Tracking model performance is crucial to guarantee that a model behaves as designed initially. Predictions may be way ahead in time, so the performance can only be verified later, for example, in one year. Taking actions at that point might be already too late. Typical model performance questions are: is the model performing as expected, and are predictions made on current incoming data still valid?
Model performance depends directly on the data used for training and the data to make predictions. Changes in the latter (e.g. certain word frequency, user demographics, etc.) can affect the performance and make predictions unreliable. Given that input data often change over time, it is important to track changes in both input distributions and delivered predictions periodically, and when they differ significantly - take actions. For example, diagnose and retrain an incorrect model in production.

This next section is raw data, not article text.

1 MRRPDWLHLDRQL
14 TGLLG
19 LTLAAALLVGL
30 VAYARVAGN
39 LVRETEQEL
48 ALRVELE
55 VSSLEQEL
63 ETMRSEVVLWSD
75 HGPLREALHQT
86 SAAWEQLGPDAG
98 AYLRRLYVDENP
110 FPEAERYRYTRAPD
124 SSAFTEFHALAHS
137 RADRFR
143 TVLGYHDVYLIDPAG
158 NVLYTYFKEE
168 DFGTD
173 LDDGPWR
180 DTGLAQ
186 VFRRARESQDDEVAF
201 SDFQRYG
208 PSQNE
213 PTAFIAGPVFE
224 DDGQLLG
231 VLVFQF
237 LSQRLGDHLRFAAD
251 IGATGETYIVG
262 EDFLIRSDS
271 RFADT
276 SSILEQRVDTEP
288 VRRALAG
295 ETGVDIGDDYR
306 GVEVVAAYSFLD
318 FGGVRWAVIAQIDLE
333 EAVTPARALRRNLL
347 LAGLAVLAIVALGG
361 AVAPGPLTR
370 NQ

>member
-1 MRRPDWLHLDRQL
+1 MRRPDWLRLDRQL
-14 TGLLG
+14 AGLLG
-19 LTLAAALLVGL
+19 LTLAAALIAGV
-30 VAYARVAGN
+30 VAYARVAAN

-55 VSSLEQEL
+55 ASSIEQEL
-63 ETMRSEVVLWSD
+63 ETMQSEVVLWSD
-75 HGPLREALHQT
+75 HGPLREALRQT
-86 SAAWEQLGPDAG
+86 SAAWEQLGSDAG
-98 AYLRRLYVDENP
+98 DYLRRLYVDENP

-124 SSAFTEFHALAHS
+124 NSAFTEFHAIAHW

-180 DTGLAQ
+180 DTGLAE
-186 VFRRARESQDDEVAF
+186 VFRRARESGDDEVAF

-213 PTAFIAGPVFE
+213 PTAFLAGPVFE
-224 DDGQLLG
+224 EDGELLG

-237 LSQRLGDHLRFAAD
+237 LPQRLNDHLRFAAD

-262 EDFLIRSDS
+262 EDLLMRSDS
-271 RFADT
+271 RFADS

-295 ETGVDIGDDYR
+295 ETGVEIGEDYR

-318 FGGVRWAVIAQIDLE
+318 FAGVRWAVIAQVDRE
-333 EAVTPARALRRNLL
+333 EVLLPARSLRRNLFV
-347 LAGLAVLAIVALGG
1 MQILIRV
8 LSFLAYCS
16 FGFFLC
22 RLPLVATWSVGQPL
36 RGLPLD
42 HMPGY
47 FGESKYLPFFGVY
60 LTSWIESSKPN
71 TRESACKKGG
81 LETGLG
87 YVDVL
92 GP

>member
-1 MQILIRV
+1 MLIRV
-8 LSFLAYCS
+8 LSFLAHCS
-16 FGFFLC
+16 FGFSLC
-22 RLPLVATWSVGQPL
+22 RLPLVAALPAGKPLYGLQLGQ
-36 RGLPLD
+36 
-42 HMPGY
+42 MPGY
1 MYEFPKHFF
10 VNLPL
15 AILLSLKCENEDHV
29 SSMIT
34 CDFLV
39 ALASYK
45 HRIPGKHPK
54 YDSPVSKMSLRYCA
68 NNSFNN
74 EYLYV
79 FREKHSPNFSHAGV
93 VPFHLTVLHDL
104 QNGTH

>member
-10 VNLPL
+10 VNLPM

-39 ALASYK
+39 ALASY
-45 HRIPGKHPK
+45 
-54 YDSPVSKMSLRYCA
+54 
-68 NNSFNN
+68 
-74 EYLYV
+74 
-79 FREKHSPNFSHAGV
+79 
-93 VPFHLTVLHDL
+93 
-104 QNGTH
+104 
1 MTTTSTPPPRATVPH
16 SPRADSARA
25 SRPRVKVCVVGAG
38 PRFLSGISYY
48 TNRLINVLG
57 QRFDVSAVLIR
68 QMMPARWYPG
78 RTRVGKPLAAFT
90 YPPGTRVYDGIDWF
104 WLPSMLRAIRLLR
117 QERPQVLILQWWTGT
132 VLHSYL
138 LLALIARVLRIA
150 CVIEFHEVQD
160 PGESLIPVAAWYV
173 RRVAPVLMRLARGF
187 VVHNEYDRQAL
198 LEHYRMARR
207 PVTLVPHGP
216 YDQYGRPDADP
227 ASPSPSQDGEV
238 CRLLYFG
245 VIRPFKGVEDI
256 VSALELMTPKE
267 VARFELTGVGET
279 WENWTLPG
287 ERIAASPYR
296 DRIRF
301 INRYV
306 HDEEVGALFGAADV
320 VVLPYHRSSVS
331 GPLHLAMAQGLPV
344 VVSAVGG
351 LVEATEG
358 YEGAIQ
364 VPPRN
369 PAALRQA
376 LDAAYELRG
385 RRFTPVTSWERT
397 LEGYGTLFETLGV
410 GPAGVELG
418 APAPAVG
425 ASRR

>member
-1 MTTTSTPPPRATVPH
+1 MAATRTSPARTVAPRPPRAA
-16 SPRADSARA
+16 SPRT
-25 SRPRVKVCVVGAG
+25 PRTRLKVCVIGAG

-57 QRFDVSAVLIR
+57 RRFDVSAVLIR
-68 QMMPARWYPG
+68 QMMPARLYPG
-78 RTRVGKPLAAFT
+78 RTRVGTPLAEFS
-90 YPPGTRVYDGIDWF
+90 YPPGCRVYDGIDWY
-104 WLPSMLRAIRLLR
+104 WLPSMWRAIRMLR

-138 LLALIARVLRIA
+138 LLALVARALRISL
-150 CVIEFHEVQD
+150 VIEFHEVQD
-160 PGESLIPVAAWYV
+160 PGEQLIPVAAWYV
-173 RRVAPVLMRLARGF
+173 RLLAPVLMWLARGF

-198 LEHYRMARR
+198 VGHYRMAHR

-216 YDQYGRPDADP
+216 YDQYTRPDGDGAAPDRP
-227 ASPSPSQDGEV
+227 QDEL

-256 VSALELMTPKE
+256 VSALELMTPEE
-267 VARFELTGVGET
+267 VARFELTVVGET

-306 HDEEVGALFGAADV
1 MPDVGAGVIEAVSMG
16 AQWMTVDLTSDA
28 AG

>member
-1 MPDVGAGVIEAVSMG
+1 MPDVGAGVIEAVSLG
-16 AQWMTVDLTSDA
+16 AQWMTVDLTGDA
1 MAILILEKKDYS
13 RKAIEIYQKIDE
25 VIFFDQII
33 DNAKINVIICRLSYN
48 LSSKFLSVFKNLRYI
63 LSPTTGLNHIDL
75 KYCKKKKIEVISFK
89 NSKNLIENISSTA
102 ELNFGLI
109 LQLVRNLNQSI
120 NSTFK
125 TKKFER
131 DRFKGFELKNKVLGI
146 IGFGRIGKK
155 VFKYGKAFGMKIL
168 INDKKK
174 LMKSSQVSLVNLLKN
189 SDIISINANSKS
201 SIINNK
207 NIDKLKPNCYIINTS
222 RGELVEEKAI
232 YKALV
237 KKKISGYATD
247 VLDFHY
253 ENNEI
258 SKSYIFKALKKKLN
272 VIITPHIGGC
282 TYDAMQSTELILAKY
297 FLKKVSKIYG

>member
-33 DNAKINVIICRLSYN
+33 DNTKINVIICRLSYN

To make monitoring both more consistent and semi-automatic, at ING we have developed a generic Python package called "popmon" to monitor the stability of data populations over time, using techniques from statistical process control. In this talk, the speaker will present multiple scenarios of population shift, the motivation and challenges of population monitoring, as well as our open-source solution to these.